TAMPA, Fla. -- Ryan Fitzpatrick led two long scoring drives and Tampa Bay limited the New York Jets to less than 200 yards of offense until late in the fourth quarter to snap a five-game losing streak with a 15-10 victory Sunday.

With Fitzpatrick filling in for injured quarterback Jameis Winston, the Buccaneers (3-6) used three field goals to build a 9-3 lead. Charles Sims put the game out of reach with a 6-yard touchdown reception with just over six minutes remaining.

Fitzpatrick, facing the team he played for the past two seasons, completed 17 of 34 passes for 187 yards and was intercepted once.

The 34-year-old Fitzpatrick, one of just four players in NFL history to throw TD passes for seven different teams, led a seven-minute drive that produced a field goal in the first quarter. He finished a 15-play, 81-yard march, also lasting more than seven minutes, with his TD pass to Sims to make it 15-3.

Josh McCown, also facing one of his former teams, was 23 of 39 for 263 yards, one touchdown and one interception. Robby Anderson caught a 38-yard TD pass in the final minute for the Jets, scoring for the fourth straight game to give New York one last chance.

But Tampa Bay's Chris Godwin recovered the ensuing onside kick, ending any chance of New York completing a comeback.

Winston hurt his shoulder on Oct. 15 and made three more starts before the Bucs decided to shut him down for a minimum of two weeks. The Bucs also played without leading receiver Mike Evans, suspended one game by the league for his role in a sideline skirmish the previous week at New Orleans.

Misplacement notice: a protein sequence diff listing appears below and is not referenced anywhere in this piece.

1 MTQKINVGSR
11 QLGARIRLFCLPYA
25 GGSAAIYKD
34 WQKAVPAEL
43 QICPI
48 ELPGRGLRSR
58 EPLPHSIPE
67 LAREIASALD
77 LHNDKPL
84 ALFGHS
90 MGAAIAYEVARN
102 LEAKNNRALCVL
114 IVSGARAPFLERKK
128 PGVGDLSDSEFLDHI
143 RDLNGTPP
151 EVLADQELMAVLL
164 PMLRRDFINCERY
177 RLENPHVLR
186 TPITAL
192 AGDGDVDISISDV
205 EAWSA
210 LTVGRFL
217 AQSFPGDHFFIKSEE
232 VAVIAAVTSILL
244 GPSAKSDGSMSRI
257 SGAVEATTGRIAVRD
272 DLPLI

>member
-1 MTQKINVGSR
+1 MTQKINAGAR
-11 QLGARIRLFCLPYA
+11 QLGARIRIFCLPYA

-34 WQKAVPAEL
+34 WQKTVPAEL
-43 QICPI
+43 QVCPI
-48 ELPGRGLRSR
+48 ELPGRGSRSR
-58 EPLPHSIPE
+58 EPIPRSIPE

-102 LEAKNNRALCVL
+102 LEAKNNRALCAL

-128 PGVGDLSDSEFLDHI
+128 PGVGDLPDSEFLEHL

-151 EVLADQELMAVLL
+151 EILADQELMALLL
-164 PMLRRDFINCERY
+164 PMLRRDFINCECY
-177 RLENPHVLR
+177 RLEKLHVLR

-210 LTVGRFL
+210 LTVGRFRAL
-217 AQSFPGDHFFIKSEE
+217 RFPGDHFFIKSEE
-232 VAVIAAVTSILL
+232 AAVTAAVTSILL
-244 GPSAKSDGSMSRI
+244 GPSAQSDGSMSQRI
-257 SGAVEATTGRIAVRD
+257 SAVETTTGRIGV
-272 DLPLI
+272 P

Fitzpatrick has played for seven different teams during a 13-year career, including the Jets the past two seasons.

McCown, who has been with 10 franchises over 15 seasons, was 1-10 as starter with the Bucs three years ago.

Despite finishing with 275 yards to Tampa Bay's 271, the Jets failed to move the ball with any consistency for more than three quarters.

INJURIES

Jets: Played without RB Matt Forte, who didn't practice all week because of swelling in his surgically repaired right knee. ... CB Morris Claiborne left in the first half with a foot injury.

Buccaneers: CB Vernon Hargreaves III left the game in the second half with a sore hamstring and did not return.

UP NEXT

Jets: Bye. Next game at home vs. Carolina on Nov. 26.

Buccaneers: At Miami next Sunday, beginning stretch of three consecutive road games. Rescheduled from Sept. 10 because of Hurricane Irma.